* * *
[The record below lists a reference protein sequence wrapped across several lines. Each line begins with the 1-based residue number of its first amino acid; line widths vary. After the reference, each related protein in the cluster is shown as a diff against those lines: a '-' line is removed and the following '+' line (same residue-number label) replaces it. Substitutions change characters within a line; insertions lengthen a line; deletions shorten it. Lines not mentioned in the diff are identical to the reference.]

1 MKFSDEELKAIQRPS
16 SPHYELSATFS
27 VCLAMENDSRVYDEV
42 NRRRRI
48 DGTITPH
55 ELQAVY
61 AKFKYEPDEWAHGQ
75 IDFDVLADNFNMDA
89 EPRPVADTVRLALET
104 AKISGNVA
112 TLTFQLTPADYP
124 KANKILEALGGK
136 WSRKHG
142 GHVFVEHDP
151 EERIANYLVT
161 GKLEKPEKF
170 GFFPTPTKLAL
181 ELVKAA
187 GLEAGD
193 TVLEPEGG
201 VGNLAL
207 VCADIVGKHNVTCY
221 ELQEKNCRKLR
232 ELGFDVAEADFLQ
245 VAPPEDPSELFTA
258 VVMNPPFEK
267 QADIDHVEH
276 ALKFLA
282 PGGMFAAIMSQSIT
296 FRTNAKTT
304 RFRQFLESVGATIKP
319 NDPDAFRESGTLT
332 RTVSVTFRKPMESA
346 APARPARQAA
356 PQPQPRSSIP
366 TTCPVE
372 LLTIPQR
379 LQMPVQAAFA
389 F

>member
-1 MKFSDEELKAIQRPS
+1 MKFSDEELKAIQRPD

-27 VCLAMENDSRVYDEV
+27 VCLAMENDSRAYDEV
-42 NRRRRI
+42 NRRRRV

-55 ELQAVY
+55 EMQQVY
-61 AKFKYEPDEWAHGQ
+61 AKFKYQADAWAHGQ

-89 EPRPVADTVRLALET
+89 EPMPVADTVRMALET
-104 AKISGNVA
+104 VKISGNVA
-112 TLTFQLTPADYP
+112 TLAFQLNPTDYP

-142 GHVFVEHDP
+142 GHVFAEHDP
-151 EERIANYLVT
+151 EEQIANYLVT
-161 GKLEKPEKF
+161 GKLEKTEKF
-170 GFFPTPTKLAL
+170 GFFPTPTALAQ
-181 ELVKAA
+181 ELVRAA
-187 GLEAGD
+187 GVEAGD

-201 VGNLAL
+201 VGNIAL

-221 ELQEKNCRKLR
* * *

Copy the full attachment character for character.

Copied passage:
[The record below lists a reference protein sequence wrapped across several lines. Each line begins with the 1-based residue number of its first amino acid; line widths vary. After the reference, each related protein in the cluster is shown as a diff against those lines: a '-' line is removed and the following '+' line (same residue-number label) replaces it. Substitutions change characters within a line; insertions lengthen a line; deletions shorten it. Lines not mentioned in the diff are identical to the reference.]

1 MKFSDEELKAIQRPS
16 SPHYELSATFS
27 VCLAMENDSRVYDEV
42 NRRRRI
48 DGTITPH
55 ELQAVY
61 AKFKYEPDEWAHGQ
75 IDFDVLADNFNMDA
89 EPRPVADTVRLALET
104 AKISGNVA
112 TLTFQLTPADYP
124 KANKILEALGGK
136 WSRKHG
142 GHVFVEHDP
151 EERIANYLVT
161 GKLEKPEKF
170 GFFPTPTKLAL
181 ELVKAA
187 GLEAGD
193 TVLEPEGG
201 VGNLAL
207 VCADIVGKHNVTCY
221 ELQEKNCRKLR
232 ELGFDVAEADFLQ
245 VAPPEDPSELFTA
258 VVMNPPFEK
267 QADIDHVEH
276 ALKFLA
282 PGGMFAAIMSQSIT
296 FRTNAKTT
304 RFRQFLESVGATIKP
319 NDPDAFRESGTLT
332 RTVSVTFRKPMESA
346 APARPARQAA
356 PQPQPRSSIP
366 TTCPVE
372 LLTIPQR
379 LQMPVQAAFA
389 F

>member
-1 MKFSDEELKAIQRPS
+1 MKFSDEELKAIQRPD

-27 VCLAMENDSRVYDEV
+27 VCLAMENDSRAYDEV
-42 NRRRRI
+42 NRRRRV

-55 ELQAVY
+55 EMQQVY
-61 AKFKYEPDEWAHGQ
+61 AKFKYQADAWAHGQ

-89 EPRPVADTVRLALET
+89 EPMPVADTVRMALET
-104 AKISGNVA
+104 VKISGNVA
-112 TLTFQLTPADYP
+112 TLAFQLNPTDYP

-142 GHVFVEHDP
+142 GHVFAEHDP
-151 EERIANYLVT
+151 EEQIANYLVT
-161 GKLEKPEKF
+161 GKLEKTEKF
-170 GFFPTPTKLAL
+170 GFFPTPTALAQ
-181 ELVKAA
+181 ELVRAA
-187 GLEAGD
+187 GVEAGD

-201 VGNLAL
+201 VGNIAL

-221 ELQEKNCRKLR